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29 posts from November 2006

Ornaments aloft


A few weeks ago, utterly charmed by the idea, I signed myself right up for the 2006 holiday ornament swap, envisioning packets flooding in from the four corners, and cheerfully ignoring the busy-busy November that awaited me. And though, college-style, I'm getting everything off at the absolute last moment, I can't say I regret the rush. What a treat to make mail, where I am otherwise so relentlessly electronic, to indulge in the Deutsche Post's exorbitant tarifs.

Are they too untraditional? Can one justify rose and cerulean and mustard vis-à-vis December? I hope so. Meanwhile, three corners have come through (Portugal, Scotland, Norway), six to follow. Exciting times! And that's not even mentioning tonight's  Bordercrossings' launch party...


Weingut Caspari


Lucky us, wedding presents keep arriving, such as this lovely bottle from Kathy's favourite vintner. They've also got holiday flats at their inn adjoining the winery for reasonable prices: I'm already daydreaming of strolling along the Mosel. . .



Every month there are fewer such façades in Prenzlauer Berg.



I love Germany's quiet attention to the seasons, the produce that appears and disappears like clockwork as we move through the year, and I love seeing the stuff of carols and fairy tales in the shops, the bunches of mistletoe and the paper cones filled with roasted chestnuts that I spy and can't resist as I go about my daily errands, buying pumpkin and pasta for the night's supper. I can't think of a translation for Adventzeit, the four weeks leading up to Christmas, where each Sunday is ceremoniously numbered and marked by a visit to the Christmas market or to a choir recital. This bouquet came from the flower shop at the corner of Danzigerstraße and Schönhauser Allee; as they queued, customers nibbled on the Lebkuchen (soft gingerbread), Zimtsterne (cinnamon stars) and Vanillakipferl (vanilla crescents) in the basket on the counter.

Carrot & parsnip soup


As Joanna was the friend who got me into soup, it seemed only appropriate to bring some over for her last proper meal in her flat before she moved to Bonn. In my ongoing quest to experiment with new root vegetables, I settled on carrot and parsnip soup, mixing up a vibrant batch to take over in my basket. We ate, mostly silent, I feeling morose to be losing another friend from this constantly revolving city, and then I packed up her kitchen while David covered the bookshelves in bubblewrap and Joanna sorted sheets into boxes.

Carrot & parsnip soup
(based on Epicurious' Potato, Carrot & Parsnip Soup)

  • 1/4 C butter
  • 2 large onions, peeled and chopped
  • 4 large carrots, peeled and chopped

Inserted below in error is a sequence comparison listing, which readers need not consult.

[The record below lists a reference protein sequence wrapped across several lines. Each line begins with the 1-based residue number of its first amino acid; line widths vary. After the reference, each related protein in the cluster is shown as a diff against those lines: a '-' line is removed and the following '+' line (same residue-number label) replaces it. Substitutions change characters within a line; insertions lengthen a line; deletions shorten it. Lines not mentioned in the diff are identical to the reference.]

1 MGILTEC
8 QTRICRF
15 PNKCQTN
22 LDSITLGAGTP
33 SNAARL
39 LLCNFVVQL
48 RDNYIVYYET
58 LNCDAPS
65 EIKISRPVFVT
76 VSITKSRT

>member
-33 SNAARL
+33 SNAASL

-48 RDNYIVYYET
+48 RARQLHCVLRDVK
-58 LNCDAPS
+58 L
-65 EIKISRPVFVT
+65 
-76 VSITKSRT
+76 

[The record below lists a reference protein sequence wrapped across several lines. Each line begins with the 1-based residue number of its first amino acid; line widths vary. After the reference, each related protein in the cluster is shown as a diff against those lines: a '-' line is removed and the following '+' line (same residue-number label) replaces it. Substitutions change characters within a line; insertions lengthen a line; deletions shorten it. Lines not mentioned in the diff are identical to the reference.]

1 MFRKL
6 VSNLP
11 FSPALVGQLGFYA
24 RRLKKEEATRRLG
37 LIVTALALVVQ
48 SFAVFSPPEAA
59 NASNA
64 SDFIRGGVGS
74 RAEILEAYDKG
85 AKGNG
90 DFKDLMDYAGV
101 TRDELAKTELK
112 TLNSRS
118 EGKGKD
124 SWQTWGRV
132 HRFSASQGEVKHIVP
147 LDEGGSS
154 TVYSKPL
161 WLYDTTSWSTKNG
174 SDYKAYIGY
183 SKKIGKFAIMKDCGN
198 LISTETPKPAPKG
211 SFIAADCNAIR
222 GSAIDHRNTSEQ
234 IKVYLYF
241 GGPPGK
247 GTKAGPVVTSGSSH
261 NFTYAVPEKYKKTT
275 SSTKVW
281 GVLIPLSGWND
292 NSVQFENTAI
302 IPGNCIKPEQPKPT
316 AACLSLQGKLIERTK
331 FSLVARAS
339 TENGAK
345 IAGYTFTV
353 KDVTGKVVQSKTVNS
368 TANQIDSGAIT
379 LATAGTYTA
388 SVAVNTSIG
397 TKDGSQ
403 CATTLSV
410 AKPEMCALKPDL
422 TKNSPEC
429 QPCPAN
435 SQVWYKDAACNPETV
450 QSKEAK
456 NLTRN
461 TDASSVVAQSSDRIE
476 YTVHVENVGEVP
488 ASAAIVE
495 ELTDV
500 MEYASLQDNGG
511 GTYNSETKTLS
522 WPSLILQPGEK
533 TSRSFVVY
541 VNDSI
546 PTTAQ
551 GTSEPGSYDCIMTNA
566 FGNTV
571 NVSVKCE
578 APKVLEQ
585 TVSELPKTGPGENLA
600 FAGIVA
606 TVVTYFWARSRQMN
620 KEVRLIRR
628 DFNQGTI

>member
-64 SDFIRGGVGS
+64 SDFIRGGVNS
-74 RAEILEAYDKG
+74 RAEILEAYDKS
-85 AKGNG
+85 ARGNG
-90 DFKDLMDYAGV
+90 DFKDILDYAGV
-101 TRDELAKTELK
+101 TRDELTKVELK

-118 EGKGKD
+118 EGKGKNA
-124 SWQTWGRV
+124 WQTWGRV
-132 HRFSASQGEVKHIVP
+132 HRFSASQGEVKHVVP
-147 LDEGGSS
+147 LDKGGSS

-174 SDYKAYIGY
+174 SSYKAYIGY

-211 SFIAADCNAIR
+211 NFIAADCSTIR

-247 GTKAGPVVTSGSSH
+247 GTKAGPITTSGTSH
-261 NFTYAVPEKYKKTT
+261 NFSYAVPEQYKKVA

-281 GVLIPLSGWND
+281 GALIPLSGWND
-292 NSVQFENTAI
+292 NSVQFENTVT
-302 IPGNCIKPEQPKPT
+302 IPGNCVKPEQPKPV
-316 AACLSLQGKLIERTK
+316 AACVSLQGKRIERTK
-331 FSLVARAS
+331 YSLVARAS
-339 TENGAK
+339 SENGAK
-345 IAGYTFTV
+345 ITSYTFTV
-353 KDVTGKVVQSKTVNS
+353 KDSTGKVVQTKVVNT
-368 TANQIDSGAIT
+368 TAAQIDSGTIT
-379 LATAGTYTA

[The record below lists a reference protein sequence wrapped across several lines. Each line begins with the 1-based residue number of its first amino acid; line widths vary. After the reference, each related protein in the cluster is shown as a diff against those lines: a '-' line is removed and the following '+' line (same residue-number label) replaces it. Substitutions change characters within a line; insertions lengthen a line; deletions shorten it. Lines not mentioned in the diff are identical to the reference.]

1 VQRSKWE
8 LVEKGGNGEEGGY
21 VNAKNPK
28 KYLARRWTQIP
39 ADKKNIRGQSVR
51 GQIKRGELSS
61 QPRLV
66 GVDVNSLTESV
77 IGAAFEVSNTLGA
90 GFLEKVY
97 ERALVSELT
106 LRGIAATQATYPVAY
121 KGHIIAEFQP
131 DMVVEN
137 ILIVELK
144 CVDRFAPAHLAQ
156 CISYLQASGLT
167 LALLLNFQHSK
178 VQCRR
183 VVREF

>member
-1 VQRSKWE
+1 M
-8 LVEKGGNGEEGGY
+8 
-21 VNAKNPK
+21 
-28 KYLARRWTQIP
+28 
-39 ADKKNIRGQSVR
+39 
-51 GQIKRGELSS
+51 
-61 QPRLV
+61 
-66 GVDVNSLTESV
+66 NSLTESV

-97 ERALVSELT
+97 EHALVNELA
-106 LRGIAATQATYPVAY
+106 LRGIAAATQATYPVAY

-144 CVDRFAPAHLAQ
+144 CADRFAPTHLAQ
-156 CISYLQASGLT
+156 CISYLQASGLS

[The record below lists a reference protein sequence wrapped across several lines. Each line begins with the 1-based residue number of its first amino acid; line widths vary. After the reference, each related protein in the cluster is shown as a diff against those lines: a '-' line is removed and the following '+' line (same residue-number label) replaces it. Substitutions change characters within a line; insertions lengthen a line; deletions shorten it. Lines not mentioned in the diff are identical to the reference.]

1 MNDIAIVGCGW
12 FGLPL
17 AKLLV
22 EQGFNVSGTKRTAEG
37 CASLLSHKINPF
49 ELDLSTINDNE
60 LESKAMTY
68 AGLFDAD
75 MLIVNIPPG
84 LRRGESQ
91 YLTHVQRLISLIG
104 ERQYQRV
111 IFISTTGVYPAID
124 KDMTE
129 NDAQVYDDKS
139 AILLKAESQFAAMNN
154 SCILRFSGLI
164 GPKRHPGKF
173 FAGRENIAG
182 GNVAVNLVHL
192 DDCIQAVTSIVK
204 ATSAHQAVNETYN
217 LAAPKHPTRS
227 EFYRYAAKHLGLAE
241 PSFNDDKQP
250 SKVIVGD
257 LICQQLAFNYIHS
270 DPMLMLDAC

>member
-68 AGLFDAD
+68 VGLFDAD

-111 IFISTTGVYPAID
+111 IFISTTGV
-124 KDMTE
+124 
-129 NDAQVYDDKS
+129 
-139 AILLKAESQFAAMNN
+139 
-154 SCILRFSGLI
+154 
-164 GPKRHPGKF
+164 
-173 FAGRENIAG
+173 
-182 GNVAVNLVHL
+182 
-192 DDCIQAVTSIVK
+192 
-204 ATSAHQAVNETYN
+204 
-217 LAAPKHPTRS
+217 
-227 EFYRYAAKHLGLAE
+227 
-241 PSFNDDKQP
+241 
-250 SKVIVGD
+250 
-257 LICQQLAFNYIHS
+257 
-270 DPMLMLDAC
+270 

• 3 parsnips, peeled and chopped
  • 1 liter chicken broth
  • 6 new potatoes, scrubbed and quartered
  • 1 C chopped fresh parsley
  • 1/2 tsp dried thyme
  • 1/4 C dry sherry
  • 2/3 C milk
  • 2/3 C whipping cream

Melt the butter with a few drops of oil in a heavy soup pan and cook the onions until translucent, about 20 minutes. Add the carrots and parsnips, cook for ten minutes, then add the broth, potatoes, parsley and thyme. Cover and cook for 20 minutes, then add the sherry and cook for ten more. Stir in milk and whipping cream, bring to a simmer and serve with crusty bread.

Voland (& Scho)


Just back from a celebratory dinner at Voland, our favourite neighbourhood Eastern European restaurant. On the bill tonight was the Ukrainian trio Scho. (Click here for the last few seconds of their final set.)

Voland's burnt ochre interior is coziest in late autumn and winter, and its solid Eastern European cuisine most fitting to these seasons. On the menu are the usual bliny, piroschki and borscht, as well as a delightful array of dumplings, including pelmeni and wareniki. The menu changes daily so the exact configurations vary; last night the meat-stuffed pelmeni were on offer with smetana (similar to sour cream) or butter and vinegar, while the wareniki were filled with potato or white sauerkraut and topped with sauteed mushrooms and crisp bits of onion. I'd never seen the Georgian speciality tshudu before. Ordering it, three flaky pastries arrive, one stuffed with meat, the other with potatoes, and the last (my favourite) with cheese. For dessert there are sour cherry dumplings, and bottles of Baltika are - barring delivery problems - on offer.

Voland, Wichertstr. 63 (map)
Live music on Friday and Saturday nights, with a cover ranging from 3 to 5 EUR; booking on these nights is recommended.


My first Thanksgiving in Berlin! Complete with syrupy sweet potatoes topped by a crispy marshmallow crust, a burnished beautiful turkey, and cranberry-studded stuffing. Hearty thanks to our hostess Tammi & photos to follow...